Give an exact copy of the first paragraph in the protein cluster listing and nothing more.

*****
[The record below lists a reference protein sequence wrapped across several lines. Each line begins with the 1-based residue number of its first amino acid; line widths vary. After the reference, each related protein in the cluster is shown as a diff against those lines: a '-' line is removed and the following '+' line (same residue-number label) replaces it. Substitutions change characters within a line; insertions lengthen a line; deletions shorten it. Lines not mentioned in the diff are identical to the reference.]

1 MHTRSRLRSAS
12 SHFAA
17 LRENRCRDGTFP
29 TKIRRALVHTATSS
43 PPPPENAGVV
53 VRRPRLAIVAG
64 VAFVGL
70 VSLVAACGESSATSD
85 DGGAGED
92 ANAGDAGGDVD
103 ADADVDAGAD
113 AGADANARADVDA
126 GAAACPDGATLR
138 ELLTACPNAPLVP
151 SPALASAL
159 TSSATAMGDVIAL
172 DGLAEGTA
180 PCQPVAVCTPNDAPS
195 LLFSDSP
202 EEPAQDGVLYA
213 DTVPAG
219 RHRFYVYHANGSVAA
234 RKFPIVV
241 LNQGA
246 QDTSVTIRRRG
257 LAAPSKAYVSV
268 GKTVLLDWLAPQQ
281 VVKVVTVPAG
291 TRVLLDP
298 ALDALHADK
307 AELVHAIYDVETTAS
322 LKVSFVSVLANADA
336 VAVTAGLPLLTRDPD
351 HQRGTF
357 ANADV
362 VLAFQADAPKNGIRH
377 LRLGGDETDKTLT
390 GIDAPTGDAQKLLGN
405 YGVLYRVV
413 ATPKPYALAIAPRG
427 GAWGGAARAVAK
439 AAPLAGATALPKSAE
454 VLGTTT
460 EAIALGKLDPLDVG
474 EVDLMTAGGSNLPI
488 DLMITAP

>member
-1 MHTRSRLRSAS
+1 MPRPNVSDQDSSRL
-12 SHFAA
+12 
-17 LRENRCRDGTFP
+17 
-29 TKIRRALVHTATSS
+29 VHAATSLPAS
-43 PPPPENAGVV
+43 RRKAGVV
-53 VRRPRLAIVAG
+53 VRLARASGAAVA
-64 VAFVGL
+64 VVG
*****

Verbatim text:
[The record below lists a reference protein sequence wrapped across several lines. Each line begins with the 1-based residue number of its first amino acid; line widths vary. After the reference, each related protein in the cluster is shown as a diff against those lines: a '-' line is removed and the following '+' line (same residue-number label) replaces it. Substitutions change characters within a line; insertions lengthen a line; deletions shorten it. Lines not mentioned in the diff are identical to the reference.]